Wille wants bigger Ethics Board


Kohala Councilwoman Margaret Wille wants to see a larger, more independent Board of Ethics, and she’s working on a charter amendment to do just that.


Kohala Councilwoman Margaret Wille wants to see a larger, more independent Board of Ethics, and she’s working on a charter amendment to do just that.

Wille said she’s sponsoring a bill for a charter amendment to change the current selection process from a five-member board appointed by the mayor and confirmed by the County Council to a nine-member board with each council member appointing a representative, subject to confirmation by the full council.

Wille said she’s been frustrated lately by the shortage of Ethics Board members and their seeming inability to take a strong stance against potential wrongdoing by the administration. One recent case, where the board postponed a complaint against Mayor Billy Kenoi for personal use of his county credit card, or pCard, is an example, she said.

“It was wrong and nobody did anything about it and it was covered up,” Wille said. “If we abdicate, we’re also sort of saying there’s nothing done wrong.”

The County Council would have to approve the amendment to be put on the ballot for the next election, and then it must be passed by a majority of voters before it could become law.

If the structure is changed, it would make Hawaii County different from the three other counties. Honolulu and Kauai each have seven-member boards appointed by the mayor and confirmed by the council. Maui’s nine-member board is selected the same way.

But Wille, and Kailua-Kona resident Cheryl King, who has submitted complaints to the Board of Ethics before, say the current five-member board is hamstrung because it is two members short, and all three members must be present to create a quorum. With his own personal ethics charges looming, the mayor hasn’t filled the two vacancies.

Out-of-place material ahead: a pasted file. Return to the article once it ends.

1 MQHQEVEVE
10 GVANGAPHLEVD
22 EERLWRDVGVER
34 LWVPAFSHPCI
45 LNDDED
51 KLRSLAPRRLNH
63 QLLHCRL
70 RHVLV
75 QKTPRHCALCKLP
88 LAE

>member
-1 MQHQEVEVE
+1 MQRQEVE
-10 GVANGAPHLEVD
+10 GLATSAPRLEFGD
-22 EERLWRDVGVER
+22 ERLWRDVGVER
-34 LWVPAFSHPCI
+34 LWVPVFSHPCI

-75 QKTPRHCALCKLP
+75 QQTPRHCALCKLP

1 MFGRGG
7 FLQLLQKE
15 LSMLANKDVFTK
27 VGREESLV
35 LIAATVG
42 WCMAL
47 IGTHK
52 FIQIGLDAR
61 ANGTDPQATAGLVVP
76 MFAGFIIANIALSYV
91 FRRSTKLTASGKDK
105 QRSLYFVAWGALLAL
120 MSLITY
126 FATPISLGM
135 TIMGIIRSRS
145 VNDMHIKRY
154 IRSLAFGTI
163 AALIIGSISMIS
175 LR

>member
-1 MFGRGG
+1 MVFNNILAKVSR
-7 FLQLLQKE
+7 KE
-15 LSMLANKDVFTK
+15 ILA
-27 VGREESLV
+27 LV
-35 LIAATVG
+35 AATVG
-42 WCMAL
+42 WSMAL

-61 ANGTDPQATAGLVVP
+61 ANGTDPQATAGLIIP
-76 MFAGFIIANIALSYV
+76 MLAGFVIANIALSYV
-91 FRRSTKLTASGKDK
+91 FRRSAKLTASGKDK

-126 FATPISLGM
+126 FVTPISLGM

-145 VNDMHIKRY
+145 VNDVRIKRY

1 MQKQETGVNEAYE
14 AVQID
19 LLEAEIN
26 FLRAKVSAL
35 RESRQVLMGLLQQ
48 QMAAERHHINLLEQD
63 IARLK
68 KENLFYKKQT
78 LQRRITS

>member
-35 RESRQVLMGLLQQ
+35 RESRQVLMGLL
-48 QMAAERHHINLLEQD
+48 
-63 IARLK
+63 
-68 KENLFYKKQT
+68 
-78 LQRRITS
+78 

“I’m just trying to get where we have a little more trust in government, without any preferential treatment,” Wille said.

In addition, said King, all three current board members, Chairwoman Ku Kahakalau, member Douglass Adams and member Ken Goodenow, are from East Hawaii. The meetings are held in Hilo, and West Hawaii residents don’t have the access to Ethics Board meetings that their East Hawaii peers do, she said. The three members are all Kenoi appointees.

“We definitely need a change in the way the Ethics Commission is composed,” King said. “It needs to be more representative.”

The makeup of the Ethics Board isn’t the only legislation Wille is bringing forward. She’s also working on a resolution seeking council approval of a public statement of reprimand for Kenoi.

“I want to get some closure there,” she said.

Wille’s resolution follows a failed attempt to reserve 30 minutes on the Sept. 1 council committee agenda to discuss “whether a public reprimand would be an appropriate action for the council to take,” according to Wille’s Aug. 12 memo to council Chairman Dru Kanuha.


Kanuha said Thursday that he didn’t schedule Wille’s request on the agenda because there was already a pCard item on the agenda Tuesday, giving council members an opportunity to discuss the issue. That agenda item dealt with Bill 78, sponsored by Puna Councilman Greggor Ilagan, to tighten rules governing pCards.

“It didn’t make sense when we already had an item on the agenda where we’re talking about the pCard,” Kanuha said. “I spoke to Margaret about why it didn’t seem necessary and she was all right with that.”

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